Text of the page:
The Nightingale

I’m a pretty outspoken feminist who is always looking for books about awesome women by women because why not (but also because women’s stories are typically not recorded in history, especially not by women themselves. Moreover, they are not appreciated and celebrated nearly as often as male stories which is absolute bs. Your mini feminist rant for the day). Last summer an English professor at Juniata College, posted on Facebook about an amazing book she recently read and suggested if everyone has the time to give it a try. The Nightingale by Kristin Hannah was her pick and wow is it a pick!

Who is Kristen Hannah:

Kristen Hannah is an award winning author who has published over twenty novels. She began her career as a lawyer but shortly after, switched to writing full-time. Firefly Lane was Hannah’s first bestseller in 2009, taking women by the heartstrings. In 2015, The Nightingale was published and it was a show stopper. Seven different organizations/publications listed Hannah’s novel as “best book of the year”. Kristen Hannah’s writing largely covers female stories, ranging from Firefly Lane which depicts a beautiful friendship between two women, to The Nightingale, a historical fiction piece telling the powerful story of a woman’s role in France during WWII. In an interview about The Nightingale, Kristen Hannah says,

“Quite simply, the heroism of the women of the French Resistance captured my imagination. For years, I collected their stories, read their accounts. Then I tossed the magic words into the mix — what if — and I was off and running”

Kristen Hannah

(Follow this link for the full interview)

Fun fact about Kristen Hannah: She dog ears her books (*I cringed while writing that)

What it is about:

Set in France 1939, readers follow Vianne Mauriac and Isabelle Rossignol, and their heroic acts during WWII. The sisters work together to save Jewish children from being sent to concentration camps by hiding them in their own home and at a local church. They eventually help allied pilots escape Nazi occupied France by leading them to safety in Spain after navigating the treacherous Pyrenees mountain range.

The story does not start out with this clear level of resistance. Vianne and Isabelle as sisters and characters represent opposites in the beginning. Vianne is a rule follower and likes to go with the status quo; whereas, Isabelle is a force of change and independence. Both sisters guide and lead the resistance in their own unique ways. Vianne, the rule follower, admits a Nazi soldier officer into her home while him and his cohorts take control of the small town, Carriveau, France. When her best friend’s family is put at risk, Vianne begins her escapade to hide Jewish children by forging their birth papers and bringing them to a local Catholic orphanage. Isabelle on the other hand, is more adamant to be a part of the war itself so she creates and executes plans to help downed allied pilots escape France.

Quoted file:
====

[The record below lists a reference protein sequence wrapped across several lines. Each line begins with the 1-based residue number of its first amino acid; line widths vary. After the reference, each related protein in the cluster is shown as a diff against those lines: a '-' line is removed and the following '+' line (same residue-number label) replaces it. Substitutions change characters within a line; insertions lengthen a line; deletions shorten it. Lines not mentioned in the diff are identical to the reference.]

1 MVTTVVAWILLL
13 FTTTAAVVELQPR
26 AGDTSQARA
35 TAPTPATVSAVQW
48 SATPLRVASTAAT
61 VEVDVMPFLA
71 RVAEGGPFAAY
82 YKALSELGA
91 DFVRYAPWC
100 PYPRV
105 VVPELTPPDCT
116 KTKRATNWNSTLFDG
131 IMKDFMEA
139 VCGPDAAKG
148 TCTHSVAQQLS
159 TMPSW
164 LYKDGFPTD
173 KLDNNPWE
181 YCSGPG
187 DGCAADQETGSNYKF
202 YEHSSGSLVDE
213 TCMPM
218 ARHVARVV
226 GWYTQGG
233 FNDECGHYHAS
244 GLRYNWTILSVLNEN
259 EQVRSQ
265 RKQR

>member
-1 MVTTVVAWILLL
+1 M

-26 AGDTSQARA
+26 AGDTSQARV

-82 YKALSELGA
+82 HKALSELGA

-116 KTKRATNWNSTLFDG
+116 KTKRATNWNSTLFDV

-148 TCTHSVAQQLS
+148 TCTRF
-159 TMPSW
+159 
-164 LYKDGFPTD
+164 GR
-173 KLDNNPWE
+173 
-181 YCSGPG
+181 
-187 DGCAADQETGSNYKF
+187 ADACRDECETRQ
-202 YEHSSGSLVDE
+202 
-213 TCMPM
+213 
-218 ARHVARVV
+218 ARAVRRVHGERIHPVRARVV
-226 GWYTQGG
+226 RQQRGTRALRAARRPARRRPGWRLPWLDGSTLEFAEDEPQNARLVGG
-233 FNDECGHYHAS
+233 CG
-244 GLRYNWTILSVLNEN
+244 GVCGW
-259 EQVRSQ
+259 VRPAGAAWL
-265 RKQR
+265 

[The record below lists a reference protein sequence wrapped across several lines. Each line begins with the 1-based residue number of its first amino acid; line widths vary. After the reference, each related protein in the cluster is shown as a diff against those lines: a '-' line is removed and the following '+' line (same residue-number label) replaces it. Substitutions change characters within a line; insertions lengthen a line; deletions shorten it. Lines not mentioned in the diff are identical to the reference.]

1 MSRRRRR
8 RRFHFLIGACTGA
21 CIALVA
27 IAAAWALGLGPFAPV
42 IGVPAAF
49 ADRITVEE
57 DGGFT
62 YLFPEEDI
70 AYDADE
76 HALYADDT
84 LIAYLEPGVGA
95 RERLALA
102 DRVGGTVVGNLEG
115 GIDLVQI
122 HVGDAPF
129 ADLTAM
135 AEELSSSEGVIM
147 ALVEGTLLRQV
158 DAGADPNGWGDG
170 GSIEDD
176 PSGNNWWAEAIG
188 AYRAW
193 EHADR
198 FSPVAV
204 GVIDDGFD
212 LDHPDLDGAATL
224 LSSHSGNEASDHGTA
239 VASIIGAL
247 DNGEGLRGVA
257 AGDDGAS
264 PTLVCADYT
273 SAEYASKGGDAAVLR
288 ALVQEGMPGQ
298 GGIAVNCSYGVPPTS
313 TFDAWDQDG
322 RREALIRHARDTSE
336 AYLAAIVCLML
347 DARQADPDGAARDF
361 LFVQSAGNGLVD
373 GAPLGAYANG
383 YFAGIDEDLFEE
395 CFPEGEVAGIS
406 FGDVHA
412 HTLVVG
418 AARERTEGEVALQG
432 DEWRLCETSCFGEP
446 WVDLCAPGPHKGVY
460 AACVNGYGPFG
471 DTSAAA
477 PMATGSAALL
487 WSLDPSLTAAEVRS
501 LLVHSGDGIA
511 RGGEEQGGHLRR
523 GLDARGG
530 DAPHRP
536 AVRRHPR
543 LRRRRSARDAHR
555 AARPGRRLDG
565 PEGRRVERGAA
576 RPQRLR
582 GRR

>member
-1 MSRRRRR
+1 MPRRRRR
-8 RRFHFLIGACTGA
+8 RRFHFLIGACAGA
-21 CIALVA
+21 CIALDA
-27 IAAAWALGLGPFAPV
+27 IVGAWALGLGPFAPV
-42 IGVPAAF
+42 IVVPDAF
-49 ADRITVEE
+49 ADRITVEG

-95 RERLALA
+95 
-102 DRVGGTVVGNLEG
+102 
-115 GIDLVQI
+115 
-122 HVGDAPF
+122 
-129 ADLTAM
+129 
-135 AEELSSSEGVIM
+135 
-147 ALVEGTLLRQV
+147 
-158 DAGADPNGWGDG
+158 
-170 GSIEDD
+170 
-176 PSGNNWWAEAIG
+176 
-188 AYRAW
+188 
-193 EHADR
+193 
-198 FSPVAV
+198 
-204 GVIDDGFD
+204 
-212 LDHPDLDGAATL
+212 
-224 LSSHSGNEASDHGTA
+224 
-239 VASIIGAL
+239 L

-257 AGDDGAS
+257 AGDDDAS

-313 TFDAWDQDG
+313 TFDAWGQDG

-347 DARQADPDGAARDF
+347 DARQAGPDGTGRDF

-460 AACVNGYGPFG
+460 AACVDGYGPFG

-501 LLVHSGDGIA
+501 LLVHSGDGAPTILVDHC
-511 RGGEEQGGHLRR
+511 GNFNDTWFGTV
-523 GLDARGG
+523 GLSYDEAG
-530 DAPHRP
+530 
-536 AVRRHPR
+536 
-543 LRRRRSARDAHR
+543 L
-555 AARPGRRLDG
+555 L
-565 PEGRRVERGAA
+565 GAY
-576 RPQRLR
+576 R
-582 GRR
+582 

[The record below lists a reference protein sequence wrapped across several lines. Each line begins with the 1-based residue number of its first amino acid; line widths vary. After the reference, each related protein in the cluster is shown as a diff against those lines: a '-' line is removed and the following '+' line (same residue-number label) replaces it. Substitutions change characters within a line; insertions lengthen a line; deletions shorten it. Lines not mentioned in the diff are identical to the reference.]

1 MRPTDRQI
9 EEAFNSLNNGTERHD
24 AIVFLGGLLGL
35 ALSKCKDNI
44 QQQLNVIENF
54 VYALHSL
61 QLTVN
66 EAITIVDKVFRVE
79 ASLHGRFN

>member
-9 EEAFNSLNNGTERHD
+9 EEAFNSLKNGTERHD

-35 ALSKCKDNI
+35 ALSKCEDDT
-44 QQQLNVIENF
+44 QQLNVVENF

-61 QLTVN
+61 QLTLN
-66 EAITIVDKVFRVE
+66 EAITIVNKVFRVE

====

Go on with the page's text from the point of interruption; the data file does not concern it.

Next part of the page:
Both women fought against the Nazis in their own special way; both brought great change and saved lives. The best part about this book is that it was inspired by true stories.

“…even more daunting was the responsibility I felt toward the women of the Resistance…These courageous women also put themselves directly in harm’s way to save others. Too many of them paid a terrible, unimaginable price for their heroism. They were, like so many women in wartime, largely forgotten after the war’s end. There were no parades for them, very few medals, and almost no mention in the history books. It felt like an oversight to me, something that needed to be corrected. These women had risked their lives at a time when the smallest mistake could get one killed.”

Kristen Hannah

Why Everyone Should Give it a Read:

Women’s accomplishments have been consistently ignored and pushed to the side throughout history. Writers like Kristen Hannah are coming forward with megaphones and creating space for stories like Andrée De Jongh’s (the woman who inspired The Nightingale). The stories are to be shared and recognized for the woman’s intuition, resilience, and courage. By reading novels like The Nightingale, we are celebrating powerful women and creating more space for amazing female mentors for our children to look up to.

Hannah’s novel has been out for a few years, so some of you may have already read it; if so, leave a comment below about your favorite part of the novel! If not, give it a try!

As my Instagram followers know, The Nightingale made me cry, not once, but three times on a public train in two days’ time (at the end, I was sitting on a train smiling and balling at the same time so I probably didn’t look too cute)…Kristen Hannah sure knows how to make a gal feel all sorts of feelings.

“As I researched, I found myself consumed by a single, haunting question, as relevant today as it was seventy years ago: When would I, as a wife and mother, risk my life — and more importantly, my child’s life — to save a stranger? That question is the very heart of The Nightingale.”

Kristen Hannah
Enjoy,
D

PS.

How Jennifer Garner looked at the end of The Office is how I looked on a public train at the end of The Nightingale. It’s fine. I’m fine. Everything’s fine.

4 thoughts on “The Nightingale

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